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About RagingFlower

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  1. Being a fire godlike...It almost makes sense that I can't put on a helmet...Might just melt it off!
  2. 1. The Godlike. Yes, I know they are there to be the tiefling/daeva analog in this game, but to me they just feel so unique. If the last race was just half-orc or something standard I wouldn't be having nearly as much fun. Running around literally on fire and punching things is awesome. Can't wait to see what kind of story impact playing the oddballs will have in the final product. 2. Class diversity. PoE's class design might be one of a kind in the CRPG genre. I've only spent time with Baldur's Gate and Planescape, so i'm not sure if any other class-based CRPG had each class have such unique mechanics. In some ways, the classes feel very MMO-inspired, which is not a bad thing. Having each class play differently will add a lot to the replay value. 3. I've seen some people take shots at the art design, but that seems crazy. This game looks real purty. There's some issues with how characters blend in with the background, but those are just bugs that will be fixed. Those are all the things i'm really digging so far.
  3. Ooooooh. So that's why my wizard can't cast spells. I feel that your criticism is fair, and as every single game worth caring about seems to be pushing their dates out of 2014, I don't see why Obsidian won't take the time they need to react to the feedback they've received. I still believe that bugs aside, I am getting exactly what I expected to get when Project Eternity was first pitched. While my time with the beta was a little jarring due to all the bugs and the fact you're kind of thrown into a random area with little context, I believe the final product still has the potential to be a big hit. Given Obsidian track record in the past, I expect to find interesting, well written characters and a quality main plot. Without any of that in the beta, it's hard to judge it. Hopefully by the time the game comes out they can work out the problems people are having with the combat.
  4. Darn, posted a little feedback on the monk of my own in a seperate thread before noticing this one. I'm brand new to the forum so it'll be some time before my posts show up. I hope we can consolidate feedback to one thread, but it may be tricky without sticky'd threads!
  5. Hey folks, As Obsidian has requested class feedback, I thought I'd start up a discussion on my class of choice: The Monk. Please note that I have only put a few hours into the beta and I am very open to the fact I may not be dealing in accurate information, I only wish to jot down my first impressions of the class. To start, any RPG that has monks as a playable class is instantly better. This is clearly a fact. There's nothing more satisfying than going up to a knight in full plate mail and somehow punching him to death. That being said, the idea of an unarmed fighter is often executed poorly in RPGs. They either have way too little options available to them compared to their counterparts who actually pick up a weapon and swing it, or they function too similar to a regular warrior. That being said, I believe the monk in PoE succeeds in carving out a unique spot with its wound mechanic. Through pain and suffering, the monk becomes stronger and dishes out huge amounts of punishment The only problem is that in the limited time I played, the monk had difficulty utilizing it. With no real threat generating abilities, my stalwart friend BB warrior was doing most of the pain-absorbing. That left me with a backup fighter that could use literally none of the abilities on his toolbar. Positioning is key to get anything done with the monk right now. If the fight begins with most of the enemies focusing on someone else, the monk is already at a disadvantage. In that split second opening round of combat, where everyone needs to execute something to tip the scales of the battle in their favor, the monk is sitting there, thinking to him/herself, "well I guess i'll just go punch something". In all the fights I did manage to get the enemies slashing at my monk, it was both entertaining and very difficult. Since my monk is wearing, well, rags, he's taking immense amount of damage, which is of course going straight into wounds. This is where the monk gets really exciting, as you don't know exactly how in trouble you are. I get the feeling when fighting that if I am not managing my wounds correctly, using them in the right way while also not allowing too many of them to build up, I am going to die. It adds a level of strategy that really makes me feel like my choice to play a monk rewarded me with a unique game play experience. I have never seen this before in any RPG with monks in it, and I just hope that as I get more time with the game I get more options to get the monk going. Has anyone else tried the monk? If so, I'd like to hear everyone's thoughts on the class. I only used a boiler-plate Str-based build so I'd like to see if anyone has gone into more exotic builds. This rumor that Chanters are awesome appears to be a fabrication, because I don't see any of them punching people to death!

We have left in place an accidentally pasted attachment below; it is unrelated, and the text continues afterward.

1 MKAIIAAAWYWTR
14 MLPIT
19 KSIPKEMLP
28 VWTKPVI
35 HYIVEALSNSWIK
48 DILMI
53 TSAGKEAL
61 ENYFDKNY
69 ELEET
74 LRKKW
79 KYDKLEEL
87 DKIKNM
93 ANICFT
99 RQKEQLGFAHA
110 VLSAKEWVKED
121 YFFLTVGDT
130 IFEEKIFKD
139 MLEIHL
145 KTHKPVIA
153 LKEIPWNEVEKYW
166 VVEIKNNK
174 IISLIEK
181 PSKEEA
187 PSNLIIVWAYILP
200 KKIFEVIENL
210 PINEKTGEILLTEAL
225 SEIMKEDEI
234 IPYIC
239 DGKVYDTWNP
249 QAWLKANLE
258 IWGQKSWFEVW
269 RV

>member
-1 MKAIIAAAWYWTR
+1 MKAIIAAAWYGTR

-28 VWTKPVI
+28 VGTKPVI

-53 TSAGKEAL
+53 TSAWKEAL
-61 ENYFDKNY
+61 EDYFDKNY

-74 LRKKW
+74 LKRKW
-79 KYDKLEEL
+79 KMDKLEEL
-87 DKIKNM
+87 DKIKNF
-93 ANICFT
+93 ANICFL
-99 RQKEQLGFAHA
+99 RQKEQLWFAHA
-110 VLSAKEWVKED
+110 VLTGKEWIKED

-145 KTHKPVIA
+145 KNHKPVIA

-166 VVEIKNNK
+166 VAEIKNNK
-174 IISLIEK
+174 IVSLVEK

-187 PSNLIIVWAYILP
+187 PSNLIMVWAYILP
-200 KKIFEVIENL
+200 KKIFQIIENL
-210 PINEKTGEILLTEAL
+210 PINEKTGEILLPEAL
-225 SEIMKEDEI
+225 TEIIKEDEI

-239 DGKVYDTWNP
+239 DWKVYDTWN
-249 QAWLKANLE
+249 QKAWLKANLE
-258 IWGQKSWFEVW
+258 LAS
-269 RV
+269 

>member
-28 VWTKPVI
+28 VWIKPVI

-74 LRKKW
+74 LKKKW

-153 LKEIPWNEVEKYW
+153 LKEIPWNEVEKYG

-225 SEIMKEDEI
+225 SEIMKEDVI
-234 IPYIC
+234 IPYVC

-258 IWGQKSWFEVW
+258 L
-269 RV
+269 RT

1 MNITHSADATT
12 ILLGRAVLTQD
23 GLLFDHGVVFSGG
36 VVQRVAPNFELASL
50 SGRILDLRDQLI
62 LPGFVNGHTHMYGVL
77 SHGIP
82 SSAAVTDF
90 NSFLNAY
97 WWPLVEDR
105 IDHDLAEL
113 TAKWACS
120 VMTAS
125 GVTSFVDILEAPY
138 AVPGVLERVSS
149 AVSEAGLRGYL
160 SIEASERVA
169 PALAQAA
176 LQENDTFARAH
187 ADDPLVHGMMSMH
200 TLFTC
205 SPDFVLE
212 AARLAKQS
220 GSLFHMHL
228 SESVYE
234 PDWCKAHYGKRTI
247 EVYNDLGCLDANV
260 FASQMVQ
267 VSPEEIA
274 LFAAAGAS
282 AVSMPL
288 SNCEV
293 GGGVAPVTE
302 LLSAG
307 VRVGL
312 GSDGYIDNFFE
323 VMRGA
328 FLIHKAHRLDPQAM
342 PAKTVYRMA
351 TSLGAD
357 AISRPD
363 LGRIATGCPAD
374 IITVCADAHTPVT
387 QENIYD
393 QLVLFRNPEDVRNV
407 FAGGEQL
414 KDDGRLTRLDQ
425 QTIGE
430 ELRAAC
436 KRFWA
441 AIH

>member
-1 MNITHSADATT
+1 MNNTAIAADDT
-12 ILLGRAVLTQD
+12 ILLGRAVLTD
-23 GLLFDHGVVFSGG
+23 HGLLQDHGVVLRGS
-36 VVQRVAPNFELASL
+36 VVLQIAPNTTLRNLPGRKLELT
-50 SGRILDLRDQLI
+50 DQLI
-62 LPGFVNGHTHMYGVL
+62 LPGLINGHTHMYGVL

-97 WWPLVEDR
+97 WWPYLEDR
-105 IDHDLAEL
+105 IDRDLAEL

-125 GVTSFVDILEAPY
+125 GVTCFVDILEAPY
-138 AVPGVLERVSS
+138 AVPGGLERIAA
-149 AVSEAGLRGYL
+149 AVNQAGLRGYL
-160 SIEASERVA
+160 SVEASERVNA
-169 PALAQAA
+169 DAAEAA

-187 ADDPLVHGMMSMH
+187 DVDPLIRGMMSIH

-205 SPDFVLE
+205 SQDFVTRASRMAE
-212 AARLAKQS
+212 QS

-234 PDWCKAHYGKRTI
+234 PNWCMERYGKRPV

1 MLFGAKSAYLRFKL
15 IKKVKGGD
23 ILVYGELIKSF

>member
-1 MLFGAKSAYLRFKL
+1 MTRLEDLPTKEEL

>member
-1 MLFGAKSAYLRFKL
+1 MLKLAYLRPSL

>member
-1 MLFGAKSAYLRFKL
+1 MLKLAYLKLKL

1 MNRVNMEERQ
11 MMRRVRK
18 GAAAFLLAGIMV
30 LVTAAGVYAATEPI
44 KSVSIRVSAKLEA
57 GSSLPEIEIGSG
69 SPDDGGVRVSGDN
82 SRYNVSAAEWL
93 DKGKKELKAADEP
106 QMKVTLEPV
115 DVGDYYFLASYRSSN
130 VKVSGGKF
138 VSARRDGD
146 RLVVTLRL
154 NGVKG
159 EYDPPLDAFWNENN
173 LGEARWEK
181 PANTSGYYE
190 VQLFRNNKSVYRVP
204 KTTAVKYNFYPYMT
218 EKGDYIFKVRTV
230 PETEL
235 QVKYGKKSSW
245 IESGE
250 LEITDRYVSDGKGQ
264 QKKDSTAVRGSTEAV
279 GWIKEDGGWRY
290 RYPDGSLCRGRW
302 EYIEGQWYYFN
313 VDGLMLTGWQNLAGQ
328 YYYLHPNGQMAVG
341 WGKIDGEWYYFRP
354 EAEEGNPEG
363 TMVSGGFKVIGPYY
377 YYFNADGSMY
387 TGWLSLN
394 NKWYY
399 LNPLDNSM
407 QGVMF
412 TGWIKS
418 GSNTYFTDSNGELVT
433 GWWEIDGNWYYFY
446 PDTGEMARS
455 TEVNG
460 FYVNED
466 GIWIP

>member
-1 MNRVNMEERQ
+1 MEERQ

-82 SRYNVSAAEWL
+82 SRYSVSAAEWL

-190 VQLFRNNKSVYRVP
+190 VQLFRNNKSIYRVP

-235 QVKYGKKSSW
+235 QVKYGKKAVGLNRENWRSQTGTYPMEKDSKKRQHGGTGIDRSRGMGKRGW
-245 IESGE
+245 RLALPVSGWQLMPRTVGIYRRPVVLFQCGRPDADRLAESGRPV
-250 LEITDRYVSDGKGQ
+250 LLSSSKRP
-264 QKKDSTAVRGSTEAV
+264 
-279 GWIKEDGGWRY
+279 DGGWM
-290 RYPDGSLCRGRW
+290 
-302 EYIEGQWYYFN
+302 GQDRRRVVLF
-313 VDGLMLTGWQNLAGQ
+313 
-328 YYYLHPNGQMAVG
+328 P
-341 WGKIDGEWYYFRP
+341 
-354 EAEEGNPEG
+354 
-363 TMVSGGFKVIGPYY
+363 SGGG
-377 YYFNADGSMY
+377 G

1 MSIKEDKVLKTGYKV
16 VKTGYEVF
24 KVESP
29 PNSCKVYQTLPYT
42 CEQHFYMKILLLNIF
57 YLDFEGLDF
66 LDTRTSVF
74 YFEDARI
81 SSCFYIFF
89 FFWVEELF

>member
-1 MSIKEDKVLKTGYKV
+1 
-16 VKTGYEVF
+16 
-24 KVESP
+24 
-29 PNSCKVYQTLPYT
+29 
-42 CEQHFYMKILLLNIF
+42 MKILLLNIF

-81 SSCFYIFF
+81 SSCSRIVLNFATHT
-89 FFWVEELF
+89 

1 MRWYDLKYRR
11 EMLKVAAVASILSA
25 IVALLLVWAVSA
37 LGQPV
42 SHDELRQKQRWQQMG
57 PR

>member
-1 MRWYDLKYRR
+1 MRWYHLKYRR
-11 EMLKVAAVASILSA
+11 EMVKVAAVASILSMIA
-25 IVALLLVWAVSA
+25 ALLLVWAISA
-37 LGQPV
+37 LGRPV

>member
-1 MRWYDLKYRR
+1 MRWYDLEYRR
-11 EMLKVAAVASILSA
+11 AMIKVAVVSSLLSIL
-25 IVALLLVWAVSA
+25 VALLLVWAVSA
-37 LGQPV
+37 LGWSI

6. Just fired up the beta for about an hour, and the feel of the game is spot on. I have to say, our boys at Obsidian are mighty brave letting out a chunk of the game this early. I'll avoid any criticism that is blatantly a result of a bug/need of polish, but some things I feel I need to point out. Overall the game is enjoyable. I started up a monk. Because I love monks. Every RPG that has a monk gets bonus points. I also got to make him literally ON FIRE on character creation (Godlike is a pretty awesome race). Since class feedback is what the devs have requested the most, i'll write that up in a separate thread. Overall punching the crap out of things is very satisfying. As for some general things I noticed, here is a small list: 1. The art style is splendid. It very much feels like the old-school painted backgrounds, but with modern day bells and whistles. You can see heat waves off of the fire in the inn, the water ripples and you can see the grass blow. In alot of ways it feels familiar but also a step up from the graphics of the previous CRPG titles. Compared to how other recent CRPG releases have handled their art, I prefer Pillars over everything else I've seen. 2. Music and audio is a little lacking at the moment, but what's there is in the right direction. It's pretty typical high-fantasy, but it hits all the right notes. 3. Combat can be a little cluttered at times when everyone's in close. certain elements of the HUD kind of overlap the action and enemies and party members tend to stack very close to each other. I am hoping in the final product that the UI and player models are more separated from each other, as I fear it can be difficult to tell what is going on currently. 4. It was difficult to barter due to an issue where items "stick" onto your cursor. I can't really comment on the barter system as a result. I did notice that shops seem to have limited amounts of gold to buy/sell with. I am a huge fan of that. What if, by some miracle, PoE is the first CRPG to *not* have your player swimming in gold late in the game? I am still waiting for a game to handle economy in a way so that I'm forced to make choices on what to buy/sell. 5. The layout of the UI is pretty nice. There's quite a bit of it to manage, but with the current design it doesn't take up too much of the space but also is centered in a way that I could see all my options in front of me at all times. The only thing it is missing is tooltips. I really hope in the final product that if I hover over something, it gives me a brief reminder of what it does. That's all I got right now. The game is looking real good guys. This is the first kickstarter I've backed that has made it this far into development, and it's just really exciting to be able to play it. Keep up the great work!